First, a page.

McAdam: Look past Molina for catcher help

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McAdam: Look past Molina for catcher help

By Sean McAdam
CSNNE.com

Bengie Molina isn't the answer for the Red Sox.

Maybe the Sox ownership will loosen the purse strings and green-light the signing of Molina. Then what?

Molina has been in retirement since last November, when the World Series ended. He didn't take part in spring training this year, and even if he's been keeping himself active -- hitting in a cage, catching bullpen sessions -- it's likely he would need almost a monthat the minimum to round into Major League playing shape. By then, it would be nearly mid-June and more than a third of the season will be over.

If the Sox are looking for more offense from the catching position -- they've gotten almost nothing from the duo of Jason Varitek and Jarrod Saltalamacchia to date -- it's worth noting that Molina hit a whopping .249 in 118 games split between the Giants and Yankees.

That represents an upgrade over the two catchers currently on the Red Sox roster, but it's not about to kick-start the entire lineup.

If the Red Sox are looking for someone to better call games and handle pitchers, it will take time for Molina to familiarize himself with the current staff. And other than the 57 games over the final 2 12 months of last season, Molina last regularly caught in the American League five years ago, meaning he'll need time to acclimate himself to A.L. personnel.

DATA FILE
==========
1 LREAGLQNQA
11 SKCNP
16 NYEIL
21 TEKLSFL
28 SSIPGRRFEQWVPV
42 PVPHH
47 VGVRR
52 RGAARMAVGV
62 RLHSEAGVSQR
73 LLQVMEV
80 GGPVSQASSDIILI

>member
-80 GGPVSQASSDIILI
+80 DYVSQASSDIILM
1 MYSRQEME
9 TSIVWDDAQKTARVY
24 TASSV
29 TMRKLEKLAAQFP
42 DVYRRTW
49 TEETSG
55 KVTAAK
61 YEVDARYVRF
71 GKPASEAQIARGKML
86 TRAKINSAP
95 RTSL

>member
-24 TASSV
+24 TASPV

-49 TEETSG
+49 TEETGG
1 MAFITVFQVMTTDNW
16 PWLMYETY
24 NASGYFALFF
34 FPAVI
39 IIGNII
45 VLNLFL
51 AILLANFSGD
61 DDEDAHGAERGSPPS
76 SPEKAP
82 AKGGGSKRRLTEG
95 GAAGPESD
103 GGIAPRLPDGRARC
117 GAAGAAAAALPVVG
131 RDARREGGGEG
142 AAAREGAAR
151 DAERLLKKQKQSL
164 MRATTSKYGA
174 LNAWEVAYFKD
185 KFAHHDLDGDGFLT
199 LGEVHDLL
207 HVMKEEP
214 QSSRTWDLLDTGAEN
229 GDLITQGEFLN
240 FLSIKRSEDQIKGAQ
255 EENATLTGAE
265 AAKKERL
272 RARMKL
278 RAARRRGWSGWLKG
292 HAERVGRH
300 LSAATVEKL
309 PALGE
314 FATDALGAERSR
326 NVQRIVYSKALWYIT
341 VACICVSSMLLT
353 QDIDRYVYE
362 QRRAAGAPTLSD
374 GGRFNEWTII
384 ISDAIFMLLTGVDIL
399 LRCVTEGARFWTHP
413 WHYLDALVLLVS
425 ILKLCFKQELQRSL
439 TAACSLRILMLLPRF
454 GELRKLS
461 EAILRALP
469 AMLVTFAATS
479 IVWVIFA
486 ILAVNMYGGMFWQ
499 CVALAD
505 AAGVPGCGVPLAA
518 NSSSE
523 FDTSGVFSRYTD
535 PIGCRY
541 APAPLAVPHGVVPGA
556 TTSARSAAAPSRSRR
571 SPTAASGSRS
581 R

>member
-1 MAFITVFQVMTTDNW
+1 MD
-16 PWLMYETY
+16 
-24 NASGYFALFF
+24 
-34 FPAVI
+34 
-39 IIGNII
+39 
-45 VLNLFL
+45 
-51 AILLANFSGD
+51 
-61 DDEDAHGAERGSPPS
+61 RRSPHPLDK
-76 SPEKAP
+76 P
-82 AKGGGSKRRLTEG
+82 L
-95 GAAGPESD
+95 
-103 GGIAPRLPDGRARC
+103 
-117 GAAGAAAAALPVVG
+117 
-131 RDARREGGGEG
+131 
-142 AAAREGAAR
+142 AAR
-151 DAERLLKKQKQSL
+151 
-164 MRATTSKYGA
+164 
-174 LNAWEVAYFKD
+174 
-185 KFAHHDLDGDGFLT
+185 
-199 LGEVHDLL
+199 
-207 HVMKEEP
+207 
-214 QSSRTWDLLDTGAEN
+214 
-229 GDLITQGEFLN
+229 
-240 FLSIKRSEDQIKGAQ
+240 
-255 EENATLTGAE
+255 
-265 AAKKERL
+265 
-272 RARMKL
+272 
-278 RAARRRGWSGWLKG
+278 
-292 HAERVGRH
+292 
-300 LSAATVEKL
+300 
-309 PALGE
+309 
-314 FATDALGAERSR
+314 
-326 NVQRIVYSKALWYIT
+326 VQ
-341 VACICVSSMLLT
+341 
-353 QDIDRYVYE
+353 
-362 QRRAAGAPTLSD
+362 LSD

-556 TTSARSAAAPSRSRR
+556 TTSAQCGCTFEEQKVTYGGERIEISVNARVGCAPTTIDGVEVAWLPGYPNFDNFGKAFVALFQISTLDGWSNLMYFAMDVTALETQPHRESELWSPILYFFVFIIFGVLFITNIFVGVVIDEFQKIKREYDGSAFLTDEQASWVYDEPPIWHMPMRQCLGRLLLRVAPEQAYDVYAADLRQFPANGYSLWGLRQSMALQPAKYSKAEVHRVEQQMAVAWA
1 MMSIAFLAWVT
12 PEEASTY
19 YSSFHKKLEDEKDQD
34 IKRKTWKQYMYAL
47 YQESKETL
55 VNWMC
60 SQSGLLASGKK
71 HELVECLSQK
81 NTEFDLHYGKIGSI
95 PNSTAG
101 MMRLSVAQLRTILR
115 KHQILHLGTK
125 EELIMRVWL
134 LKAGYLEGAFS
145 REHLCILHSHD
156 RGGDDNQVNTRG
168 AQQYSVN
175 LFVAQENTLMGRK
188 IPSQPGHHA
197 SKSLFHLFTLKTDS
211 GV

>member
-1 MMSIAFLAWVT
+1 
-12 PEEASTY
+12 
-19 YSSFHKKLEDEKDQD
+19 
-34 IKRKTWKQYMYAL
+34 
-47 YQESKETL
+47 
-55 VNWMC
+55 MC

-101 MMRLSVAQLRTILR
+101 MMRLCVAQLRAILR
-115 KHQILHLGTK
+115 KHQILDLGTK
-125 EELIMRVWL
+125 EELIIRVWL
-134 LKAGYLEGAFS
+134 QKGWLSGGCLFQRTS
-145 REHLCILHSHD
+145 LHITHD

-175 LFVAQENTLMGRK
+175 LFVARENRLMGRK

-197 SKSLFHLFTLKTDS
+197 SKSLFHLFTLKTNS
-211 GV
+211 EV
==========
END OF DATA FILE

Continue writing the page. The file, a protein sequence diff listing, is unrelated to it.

One area which definitely needs improving behind the plate for the Red Sox is throwing. Combined, Saltalamacchia and Jason Varitek have thrown out just eight would-be base-stealers all year. Last year, Molina gunned down 23-percent of baserunners -- an upgrade, to be sure, but not considered even league-average.

Sean McAdam can be reached at smcadam@comcastsportsnet.com. Follow Sean on Twitter at http:twitter.comsean_mcadam.

Ortiz quells comeback speculation: 'My playing time has expired'

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Ortiz quells comeback speculation: 'My playing time has expired'

Forget that cryptic Tweet to the Globe. David Ortiz isn't walking through that door, fans. At least not as a player.

"My playing time has already expired," Ortiz told ESPN Deportes. "Baseball is not something that you wake up today and you say, 'I'll play tomorrow.' Baseball is something that carries a lot of sacrifice, a lot of preparation, and there is a reason why we train the entire year to play it, practice every day, especially during the season, because it is a sport of consistency."

No one really thought he was contemplating a comeback, but last week he Tweeted this . . .

. . . and that raised hopes that he'd changed his mind.

Not so.